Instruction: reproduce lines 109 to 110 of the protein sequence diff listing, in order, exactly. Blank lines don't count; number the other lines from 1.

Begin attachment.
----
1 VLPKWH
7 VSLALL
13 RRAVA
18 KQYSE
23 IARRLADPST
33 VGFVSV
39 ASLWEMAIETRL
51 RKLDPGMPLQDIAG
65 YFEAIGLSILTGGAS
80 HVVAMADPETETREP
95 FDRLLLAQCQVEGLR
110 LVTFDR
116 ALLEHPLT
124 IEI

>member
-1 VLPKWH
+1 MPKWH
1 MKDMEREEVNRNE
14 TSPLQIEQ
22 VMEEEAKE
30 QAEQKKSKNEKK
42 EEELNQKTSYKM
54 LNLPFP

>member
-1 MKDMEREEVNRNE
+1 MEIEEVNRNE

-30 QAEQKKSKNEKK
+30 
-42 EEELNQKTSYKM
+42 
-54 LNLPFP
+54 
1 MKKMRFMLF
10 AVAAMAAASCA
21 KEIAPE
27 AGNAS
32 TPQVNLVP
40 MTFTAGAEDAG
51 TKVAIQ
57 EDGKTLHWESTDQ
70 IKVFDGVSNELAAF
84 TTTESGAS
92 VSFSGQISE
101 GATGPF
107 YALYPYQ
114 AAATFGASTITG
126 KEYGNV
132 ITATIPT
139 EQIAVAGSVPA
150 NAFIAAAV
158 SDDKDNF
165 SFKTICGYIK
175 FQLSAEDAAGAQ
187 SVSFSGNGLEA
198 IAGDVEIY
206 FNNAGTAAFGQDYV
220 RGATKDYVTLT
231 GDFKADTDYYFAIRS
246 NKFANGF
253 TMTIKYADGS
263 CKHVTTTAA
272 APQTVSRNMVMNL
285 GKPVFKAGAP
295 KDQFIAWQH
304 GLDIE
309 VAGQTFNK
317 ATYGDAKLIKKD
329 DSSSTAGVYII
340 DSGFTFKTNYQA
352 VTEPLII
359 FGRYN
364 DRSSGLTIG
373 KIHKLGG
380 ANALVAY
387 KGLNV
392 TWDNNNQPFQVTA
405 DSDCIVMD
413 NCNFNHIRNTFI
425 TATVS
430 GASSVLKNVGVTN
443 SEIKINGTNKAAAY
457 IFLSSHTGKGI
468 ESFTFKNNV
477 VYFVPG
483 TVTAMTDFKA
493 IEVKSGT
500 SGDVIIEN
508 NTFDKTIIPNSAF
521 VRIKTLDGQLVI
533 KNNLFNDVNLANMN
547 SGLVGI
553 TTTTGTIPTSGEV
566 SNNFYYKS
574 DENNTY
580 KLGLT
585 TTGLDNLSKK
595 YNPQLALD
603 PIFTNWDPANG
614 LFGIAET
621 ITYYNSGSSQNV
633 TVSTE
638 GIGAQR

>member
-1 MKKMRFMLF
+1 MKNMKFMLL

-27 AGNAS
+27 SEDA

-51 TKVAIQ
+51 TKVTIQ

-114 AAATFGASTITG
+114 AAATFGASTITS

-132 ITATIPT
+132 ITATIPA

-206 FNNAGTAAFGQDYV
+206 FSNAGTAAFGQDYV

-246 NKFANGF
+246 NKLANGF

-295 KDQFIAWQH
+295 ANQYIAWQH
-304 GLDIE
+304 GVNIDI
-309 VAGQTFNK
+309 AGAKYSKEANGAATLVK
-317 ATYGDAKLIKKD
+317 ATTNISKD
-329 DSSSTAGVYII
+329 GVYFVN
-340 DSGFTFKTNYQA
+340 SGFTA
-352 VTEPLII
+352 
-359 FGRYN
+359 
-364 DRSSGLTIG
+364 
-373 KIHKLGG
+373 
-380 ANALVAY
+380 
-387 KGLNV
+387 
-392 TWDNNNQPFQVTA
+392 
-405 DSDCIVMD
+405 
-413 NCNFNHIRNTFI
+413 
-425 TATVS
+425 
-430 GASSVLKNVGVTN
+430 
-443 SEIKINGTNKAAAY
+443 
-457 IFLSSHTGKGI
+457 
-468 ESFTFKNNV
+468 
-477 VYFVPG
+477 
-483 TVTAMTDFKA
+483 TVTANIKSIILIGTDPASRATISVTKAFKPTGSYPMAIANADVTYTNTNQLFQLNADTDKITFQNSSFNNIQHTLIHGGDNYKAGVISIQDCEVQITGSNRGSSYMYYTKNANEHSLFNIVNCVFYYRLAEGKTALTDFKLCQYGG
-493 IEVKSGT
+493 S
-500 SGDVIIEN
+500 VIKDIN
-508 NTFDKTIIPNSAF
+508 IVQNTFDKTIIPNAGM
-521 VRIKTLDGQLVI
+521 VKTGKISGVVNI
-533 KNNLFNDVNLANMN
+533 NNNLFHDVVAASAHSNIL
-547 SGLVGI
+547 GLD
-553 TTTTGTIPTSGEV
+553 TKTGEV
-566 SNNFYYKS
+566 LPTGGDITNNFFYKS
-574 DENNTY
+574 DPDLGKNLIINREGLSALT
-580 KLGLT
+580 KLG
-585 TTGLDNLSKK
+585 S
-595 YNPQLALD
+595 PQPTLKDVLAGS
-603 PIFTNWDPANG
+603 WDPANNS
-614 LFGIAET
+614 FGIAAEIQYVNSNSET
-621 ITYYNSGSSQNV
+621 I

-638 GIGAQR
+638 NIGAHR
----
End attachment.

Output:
+51 TKVTIQ

-114 AAATFGASTITG